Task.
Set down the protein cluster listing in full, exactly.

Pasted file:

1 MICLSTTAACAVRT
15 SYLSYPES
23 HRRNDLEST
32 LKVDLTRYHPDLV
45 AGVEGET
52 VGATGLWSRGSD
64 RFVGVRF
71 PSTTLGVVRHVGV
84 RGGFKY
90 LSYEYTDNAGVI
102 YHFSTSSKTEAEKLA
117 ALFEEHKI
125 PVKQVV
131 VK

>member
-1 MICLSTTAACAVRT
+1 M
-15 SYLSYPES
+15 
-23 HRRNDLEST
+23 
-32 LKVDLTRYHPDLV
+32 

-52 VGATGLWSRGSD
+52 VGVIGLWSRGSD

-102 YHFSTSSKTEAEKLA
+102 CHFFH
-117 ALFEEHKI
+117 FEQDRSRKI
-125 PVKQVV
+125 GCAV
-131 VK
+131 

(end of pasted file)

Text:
1 MICLSTTAACAVRT
15 SYLSYPES
23 HRRNDLEST
32 LKVDLTRYHPDLV
45 AGVEGET
52 VGATGLWSRGSD
64 RFVGVRF
71 PSTTLGVVRHVGV
84 RGGFKY
90 LSYEYTDNAGVI
102 YHFSTSSKTEAEKLA
117 ALFEEHKI
125 PVKQVV
131 VK

>member
-1 MICLSTTAACAVRT
+1 M
-15 SYLSYPES
+15 
-23 HRRNDLEST
+23 
-32 LKVDLTRYHPDLV
+32 

-52 VGATGLWSRGSD
+52 VGVIGLWSRGSD

-102 YHFSTSSKTEAEKLA
+102 CHFFH
-117 ALFEEHKI
+117 FEQDRSRKI
-125 PVKQVV
+125 GCAV
-131 VK
+131 